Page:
Powers or no powers, he had said, covering my hand with his, you will always be my daughter. My Zelda. And I am so proud of the young woman you've turned out to be.
My face had crumpled, and I'd thrown myself at him, burying in his fluffy beard. It was the first time since losing Mother that he had felt truly more my father than he did my king.
As fate would have it, my powers followed soon after.
He was just one of many whose welfare I had failed to consider when I started down this path. I wondered if he would have been so supportive if he knew how selfish I'd been.
There were certain aspects of all this I was certain he would not approve of.
I mustered a wobbly smile. "I hope he's right."
"Have faith, Princess," she said, assured as ever. Confident. It was a breath of fresh air cutting through the smog of doubt that followed me everywhere. "The pieces are falling into place. Everything will be as it should be."
"Did Kaerushin tell you that?" I smirked, grateful, and she smiled, so soft and wide her eyes crinkled.
"Not with words. The guardians are not always so clear." But then, as though to contradict her directly, a tireless frog leapt out of the marsh, croaking loudly as it crossed our path, and bounded into another puddle with a hollow kerplunk. Impa glanced back at me, bemused, and shrugged a shoulder. "And sometimes they are."
I couldn't help but bark a startled laugh.
We walked through the marsh into the shadow of the Dueling Peaks, across the Squabble River, following the empty road between the towering cliffs and riverbank, and on through the smattering of woods.
Proxim Bridge came into view by midday. It was the first landmark for pilgrims traveling from the east, crossing the river named for the goddess on the way to her temple, and a heartening reminder that the Plateau was close.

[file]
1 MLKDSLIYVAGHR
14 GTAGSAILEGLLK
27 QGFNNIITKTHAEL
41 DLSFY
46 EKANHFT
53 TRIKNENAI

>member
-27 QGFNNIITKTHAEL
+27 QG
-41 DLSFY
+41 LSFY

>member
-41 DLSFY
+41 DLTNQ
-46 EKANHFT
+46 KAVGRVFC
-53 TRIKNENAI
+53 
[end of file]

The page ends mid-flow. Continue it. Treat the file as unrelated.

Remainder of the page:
It was also the gateway to civilization, which was why Link had ground to a halt, staring at it from a disdainful distance.
He turned as we closed the distance, scowling, and held out his hand expectantly. Impa frowned at it, and then at him, and then at me. But he wouldn't tolerate a long explanation, and no amount of excuses would make her any happier about it.
"We'll teleport to the Shrine from here," I said, reaching for it. "Follow as quickly as you can."
Then I wrapped myself in a film of power and took his hand, and in a blaze of vertigo and color we left the river junction behind and spiraled to the grassy hillside in front of the shrine.
I gulped air as we emerged, one hand still glued to his and the other on his shoulder for balance. But, despite being a bit winded, I actually felt all right otherwise. I must have dredged up just the right amount of power, which I couldn't help but feel rather accomplished in. I met his eyes, hoping, now that we were alone, he would finally break that intolerable silence he had insisted upon since we left Cotera's woods. But no such luck. The second my hold on him went lax he freed himself, marching on to the veiled mouth of the cave and waving the illusion out of the way.
I frowned as I followed him into the cavern and down the plinking steps. The orbs in the walls cast us in glittering orange and blue spangles. It felt as though he was watching me from everywhere.
I didn't know how to breach his silence, which was so obviously deliberate and simmering with hostility. But I needed to find a way. We were too close to the end of all this to have a wedge driven between us now. My brain swarmed with questions, with worries. Was he hurting? Had the jump taken a toll? Would he tell me if he needed to dream?
I knew the answers to all of those questions, and didn't like any of them.
I followed him to the landing, through the hall, up into the yawning chamber with its vat and suspended modules. He turned at the entry, pulling the Slate at his hip from its holster, and moved to place it in the socket staring emptily in the face of the terminal. It pulled the Slate down flush, rotated it. Sang a resonant trill of notes. Symbols and lights ignited on its face, flickering in and out of darkness, bathing us both in more azure glow. Link tapped at a few of them, brushed others aside. I lingered behind him, fretting.
I sighed, bracing myself. There was nothing for it.
"Did you have fun eavesdropping this morning?"
His voice cut quietly through whatever I had meant to say, slicing easily as a sharp blade across a soft throat. I froze, recalculating, trying to digest the implications. But it was like trying to blink shapes back into focus after a lightning strike in the black of night.